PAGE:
They may find sincerity, but they may also notice a certain lack of substance. The author documents in sometimes overwhelming detail the “diplomatic afterlives” of Jimmy Carter et al., but seldom asks what difference all this activity has made. Things in the Middle East are worse than ever in spite of Carter’s attempts to revitalize the Camp David Accords, North Korea remains a malignant threat despite Bill Clinton’s hostage rescue and nonagenarian Robert Mugabe still rules Zimbabwe even after Nelson Mandela’s efforts to get him to retire. Maybe diplomacy should remain the business of state authorities, not NGOs, Hollywood celebrities and freelancing retirees. At the end of the book I found myself recalling Sir Humphrey Appleby’s unkind remark about politicians in general, that “they need activity. It is their substitute for achievement.” Diplomatic Afterlives chronicles a lot of activity, but not much achievement.
Does any of this apply to Canadian leaders? None has ever made it to the top tier of international retirees, although Joe Clark and others have been busy in the next level, where they exercise “network power,” serving on various commissions and task forces set up by the United Nations, other international organizations, foundations and NGOs. They do not have starring roles like the hyper-empowered members of the top tier, but they are part of the play.
Curiously, Preston Manning in his retirement has imitated parts of the top-tier model. He has secured funding for the Manning Centre for Building Democracy, carved out several areas in which he remains active (political training, building a conservative movement, free-market environmentalism, religion and politics), writes books and articles, gives speeches, and occasionally injects himself into high-profile controversies. Although the scale of Manning’s activities is several levels of magnitude smaller than that of Jimmy Carter or Bill Clinton, there are recognizable similarities between what he and they have done. Maybe other retired Canadian leaders will develop the model and further adapt it to the modest circumstances of Canada.
What about Stephen Harper? When he retires, whether that happens after the 2015 election or some years later, he will still be young enough to do more than write memoirs. It is hard to see him fitting into either the top tier or the secondary level described by Cooper, because he lacks the left-liberal cachet possessed by most members. But there is also another realm of international activity that Cooper barely mentions, a network of organizations concerned with international finance and trade—the World Bank, the International Monetary Fund, various regional development banks and commissions dealing with trade issues. Harper’s emphasis on free trade and balanced budgets would be boring in the world described by Cooper but would be well received in international financial circles. What a nightmare for the legions of Harper haters who populate the left bank of Canadian politics, to see him defeated in Canada but reappear in the world of international finance! It would be the confirmation of all their worst suspicions, as it was for conservatives when Paul Martin’s mentor Maurice Strong popped up in Beijing.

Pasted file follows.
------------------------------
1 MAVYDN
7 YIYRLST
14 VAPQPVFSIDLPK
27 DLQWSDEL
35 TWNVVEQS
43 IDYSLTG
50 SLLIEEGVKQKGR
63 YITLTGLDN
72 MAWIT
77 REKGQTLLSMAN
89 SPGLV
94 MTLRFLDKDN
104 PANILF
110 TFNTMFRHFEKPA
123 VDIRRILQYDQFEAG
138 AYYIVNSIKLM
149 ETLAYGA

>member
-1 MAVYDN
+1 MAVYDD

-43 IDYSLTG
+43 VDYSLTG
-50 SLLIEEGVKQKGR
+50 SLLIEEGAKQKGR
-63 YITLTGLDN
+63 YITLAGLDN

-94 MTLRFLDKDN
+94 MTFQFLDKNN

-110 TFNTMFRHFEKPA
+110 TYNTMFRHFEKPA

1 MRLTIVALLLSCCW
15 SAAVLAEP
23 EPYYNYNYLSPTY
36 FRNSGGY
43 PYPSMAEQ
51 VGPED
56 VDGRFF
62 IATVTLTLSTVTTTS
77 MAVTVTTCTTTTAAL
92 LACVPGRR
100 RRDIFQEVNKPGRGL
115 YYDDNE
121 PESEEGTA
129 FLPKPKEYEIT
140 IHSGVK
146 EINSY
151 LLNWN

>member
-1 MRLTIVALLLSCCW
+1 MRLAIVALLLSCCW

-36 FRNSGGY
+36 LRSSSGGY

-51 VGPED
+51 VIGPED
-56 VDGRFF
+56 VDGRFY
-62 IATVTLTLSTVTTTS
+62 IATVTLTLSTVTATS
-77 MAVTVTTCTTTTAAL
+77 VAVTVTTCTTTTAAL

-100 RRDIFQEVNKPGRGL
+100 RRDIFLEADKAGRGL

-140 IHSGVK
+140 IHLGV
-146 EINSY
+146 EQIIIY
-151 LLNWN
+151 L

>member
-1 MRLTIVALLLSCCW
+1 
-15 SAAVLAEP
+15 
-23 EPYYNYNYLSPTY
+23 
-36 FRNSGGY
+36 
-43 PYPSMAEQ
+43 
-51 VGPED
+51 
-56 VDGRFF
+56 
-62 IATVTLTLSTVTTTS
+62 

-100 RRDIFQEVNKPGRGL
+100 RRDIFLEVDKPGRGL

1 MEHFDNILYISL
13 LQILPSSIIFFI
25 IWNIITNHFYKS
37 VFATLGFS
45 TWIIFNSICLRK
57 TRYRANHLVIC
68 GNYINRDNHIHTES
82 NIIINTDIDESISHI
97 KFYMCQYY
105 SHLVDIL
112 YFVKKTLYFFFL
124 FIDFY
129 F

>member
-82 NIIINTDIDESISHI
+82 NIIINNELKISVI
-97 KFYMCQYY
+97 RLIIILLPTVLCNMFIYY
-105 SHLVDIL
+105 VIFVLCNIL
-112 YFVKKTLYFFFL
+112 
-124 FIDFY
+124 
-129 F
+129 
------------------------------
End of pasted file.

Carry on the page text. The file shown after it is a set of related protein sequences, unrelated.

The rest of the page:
Knowing Harper as I used to, I would be surprised to see him make a dash for cash. He just never seemed very interested in the accumulation of wealth. And he has few of the hobbies that amuse many men in their retirement, such as golf, tennis, fishing and pinochle. More than most conservatives, he really loves politics. The international sphere of finance and trade would be his natural habitat if he wants to continue with political activity after his eventual retirement as prime minister of Canada.
In sharp contrast, it is predictable that Barack Obama will soon become the leading figure among top-tier former leaders. He has all the right attributes: left-liberal international cachet (he has already won the Nobel Peace Prize), access to celebrities and big donors from Hollywood and New York, writing ability and oratorical eloquence. For a road map to guide his ascendance, all he has to do is to read Cooper’s book.
Nelson Mandela has died, Jimmy Carter is over 90, Mikhail Gorbachev is in his mid eighties and Tony Blair is largely forgotten. The little club of the hyper-empowered is due to be re-energized; Bill Clinton cannot carry the load all by himself. Soon it will be the Bill and Barack show, even though they have come to loathe each other because of Hillary’s ambitions for the White House. I am almost hoping that Hillary does become the next president to see how it all works out. That would indeed require another book from Cooper.